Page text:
Posted: 3 Min ReadThreat Intelligence

More Hidden App Malware Found on Google Play with over 2.1 Million Downloads

Malicious apps hide themselves after installation and aggressively display full-screen advertisements.

In recent times we’ve seen multiple malicious apps found in the Google Play Store by various cyber security firms, including Symantec, yet this problem doesn’t seem to be dissipating. We have uncovered another wave of malicious apps in the Play Store which have been downloaded more than 2.1 million times. We reported these apps to Google on September 2, 2019, and they were removed from the store.

A total of 25 Android Package Kits (APKs), mostly masquerading as a photo utility app and a fashion app, were published under 22 different developer accounts, with the initial sample uploaded in April 2019. These 25 malicious hidden apps share a similar code structure and app content, leading us to believe that the developers may be part of the same organizational group or, at the very least, are using the same source code base.

Figure 1. Hidden app malware on Google Play
Figure 1. Hidden app malware on Google Play

Remote configuration file

When first installed, the app’s icon is still visible on the device, enabling the user to open and interact with the app normally. However, unbeknownst to the user, a request is made in the background via a third-party service to download a remote configuration file.

Figure 2. Partial extract of malware’s code shows how configuration file is requested
Figure 2. Partial extract of malware’s code shows how configuration file is requested

We intercepted the configuration file and spotted several different configurations including one that can toggle the app’s icon-hiding behavior, as well as other advertisement-related settings. For other APKs, the icon-hiding and advertisement-displaying behavior was disabled.

Figure 3. Partial extracts of configuration files downloaded from remote server containing multiple name-value pairs, showing true (left) and false (right) for icon hiding and other advertisement related configurations
Figure 3. Partial extracts of configuration files downloaded from remote server containing multiple name-value pairs, showing true (left) and false (right) for icon hiding and other advertisement related configurations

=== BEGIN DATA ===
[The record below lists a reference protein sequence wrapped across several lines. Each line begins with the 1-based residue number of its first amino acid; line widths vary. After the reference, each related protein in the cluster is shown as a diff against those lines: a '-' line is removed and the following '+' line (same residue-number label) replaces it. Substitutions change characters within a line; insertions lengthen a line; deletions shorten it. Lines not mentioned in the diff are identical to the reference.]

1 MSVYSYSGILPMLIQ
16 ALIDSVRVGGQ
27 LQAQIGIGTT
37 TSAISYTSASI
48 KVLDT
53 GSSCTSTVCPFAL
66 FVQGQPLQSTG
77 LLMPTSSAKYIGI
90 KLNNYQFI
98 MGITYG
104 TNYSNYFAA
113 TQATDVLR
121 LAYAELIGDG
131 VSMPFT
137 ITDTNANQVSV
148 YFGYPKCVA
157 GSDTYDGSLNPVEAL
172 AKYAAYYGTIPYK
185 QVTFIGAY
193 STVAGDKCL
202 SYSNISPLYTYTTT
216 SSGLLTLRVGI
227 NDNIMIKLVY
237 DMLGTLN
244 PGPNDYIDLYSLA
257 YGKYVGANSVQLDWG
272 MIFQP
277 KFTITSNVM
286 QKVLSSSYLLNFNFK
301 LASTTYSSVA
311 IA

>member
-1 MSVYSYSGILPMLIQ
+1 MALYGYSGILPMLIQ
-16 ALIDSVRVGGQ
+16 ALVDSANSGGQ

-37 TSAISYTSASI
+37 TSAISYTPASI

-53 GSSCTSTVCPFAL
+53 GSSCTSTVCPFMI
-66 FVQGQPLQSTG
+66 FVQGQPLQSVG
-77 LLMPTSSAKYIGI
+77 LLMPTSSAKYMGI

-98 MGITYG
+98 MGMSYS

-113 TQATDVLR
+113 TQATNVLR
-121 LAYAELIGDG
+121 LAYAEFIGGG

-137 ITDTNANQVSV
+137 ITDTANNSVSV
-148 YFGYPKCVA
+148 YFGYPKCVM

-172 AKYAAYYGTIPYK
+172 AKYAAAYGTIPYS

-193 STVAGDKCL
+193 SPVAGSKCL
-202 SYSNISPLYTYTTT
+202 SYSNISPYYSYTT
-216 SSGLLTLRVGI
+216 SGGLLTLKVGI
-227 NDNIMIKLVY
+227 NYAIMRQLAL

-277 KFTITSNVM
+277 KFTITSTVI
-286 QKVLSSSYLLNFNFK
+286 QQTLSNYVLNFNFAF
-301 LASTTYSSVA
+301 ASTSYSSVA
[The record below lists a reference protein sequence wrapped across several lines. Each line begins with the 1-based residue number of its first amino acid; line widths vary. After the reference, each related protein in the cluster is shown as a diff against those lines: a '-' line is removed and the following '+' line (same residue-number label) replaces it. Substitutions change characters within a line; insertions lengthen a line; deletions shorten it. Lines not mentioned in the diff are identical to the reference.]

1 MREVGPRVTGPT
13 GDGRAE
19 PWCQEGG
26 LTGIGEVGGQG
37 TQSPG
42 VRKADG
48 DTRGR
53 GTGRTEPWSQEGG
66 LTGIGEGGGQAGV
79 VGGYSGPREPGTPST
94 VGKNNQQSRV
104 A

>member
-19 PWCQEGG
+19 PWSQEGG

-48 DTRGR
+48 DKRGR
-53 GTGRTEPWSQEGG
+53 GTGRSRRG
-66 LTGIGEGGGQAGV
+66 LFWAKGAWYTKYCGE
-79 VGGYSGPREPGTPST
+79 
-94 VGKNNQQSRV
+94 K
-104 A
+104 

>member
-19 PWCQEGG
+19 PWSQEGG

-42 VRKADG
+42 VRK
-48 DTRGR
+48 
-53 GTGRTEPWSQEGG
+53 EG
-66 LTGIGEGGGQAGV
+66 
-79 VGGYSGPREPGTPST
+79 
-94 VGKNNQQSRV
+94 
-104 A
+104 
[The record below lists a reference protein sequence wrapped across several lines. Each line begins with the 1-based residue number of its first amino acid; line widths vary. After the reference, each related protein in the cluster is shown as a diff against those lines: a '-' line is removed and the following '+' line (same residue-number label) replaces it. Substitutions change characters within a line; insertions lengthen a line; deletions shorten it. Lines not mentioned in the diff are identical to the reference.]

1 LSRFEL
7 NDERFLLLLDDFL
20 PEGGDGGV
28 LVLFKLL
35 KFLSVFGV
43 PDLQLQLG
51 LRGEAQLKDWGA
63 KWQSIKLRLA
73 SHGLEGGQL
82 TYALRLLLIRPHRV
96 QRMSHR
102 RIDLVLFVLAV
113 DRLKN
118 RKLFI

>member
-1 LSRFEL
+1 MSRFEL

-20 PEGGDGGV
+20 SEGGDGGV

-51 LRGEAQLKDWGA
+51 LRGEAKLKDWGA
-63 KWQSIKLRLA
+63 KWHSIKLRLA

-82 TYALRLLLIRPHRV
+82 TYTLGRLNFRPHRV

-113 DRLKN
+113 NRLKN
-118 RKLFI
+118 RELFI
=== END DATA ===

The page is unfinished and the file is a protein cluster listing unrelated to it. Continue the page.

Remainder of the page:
Once the configuration file is downloaded, the malware extracts the settings and applies them. From the malware code, we can see that keywords, such as “app_hideIcon” in the case of the icon-hiding feature, are encoded and encrypted. Various encryption keys and initialization vectors (IV) were used across all 25 APKs we found on Google Play (see Figures 4 and 5), which we believe is an effort on the malware authors’ part to avoid rule-based detection by antivirus scanners.

Figure 4. Encryption key (SystemServer Palau) and IV (ViewsAfghanistan) used in com.palau.guam.fashion.hairstyles.pic.editor APK
Figure 4. Encryption key (SystemServer Palau) and IV (ViewsAfghanistan) used in com.palau.guam.fashion.hairstyles.pic.editor APK
Figure 5. Encryption key (I AM FINE) and IV (AreYouOkThankYou) used in com.amazing.photo.cutout APK
Figure 5. Encryption key (I AM FINE) and IV (AreYouOkThankYou) used in com.amazing.photo.cutout APK

When a string—let’s use the icon-hiding string app_hideIcon as an example again—is decoded and decrypted, it is checked against the key in the configuration file. Then, if it matches, the corresponding value in the configuration file is used to determine if the app icon should be hidden. The setting setComponentEnabledSetting() is called to hide the app’s icon if the value of app_hideIcon is set to true.

Figure 6. The app’s icon is hidden using setComponentEnabledSetting()
Figure 6. The app’s icon is hidden using setComponentEnabledSetting()

Once the app’s icon is hidden, the malware begins displaying advertisements, which are shown even when the app is closed. Full-screen advertisements are displayed at random intervals with no app title registered in the advertisement window, so users have no way of knowing which app is responsible for the behavior.

Monetary gain from advertising revenue is likely the motivating factor behind these apps. Thanks to the apps’ ability to conceal their presence on the home screen, users can easily forget they downloaded them. As such, the malware authors can freely and aggressively display advertisements to users, with minimal evidence leading back to them.

Figure 7. Hidden app malware displays advertisement in full screen (left). No app title can be seen when the advertisement is minimized in the App Switcher view (center), as compared to when an app title is displayed to allow app identification (right).
Figure 7. Hidden app malware displays advertisement in full screen (left). No app title can be seen when the advertisement is minimized in the App Switcher view (center), as compared to when an app title is displayed to allow app identification (right).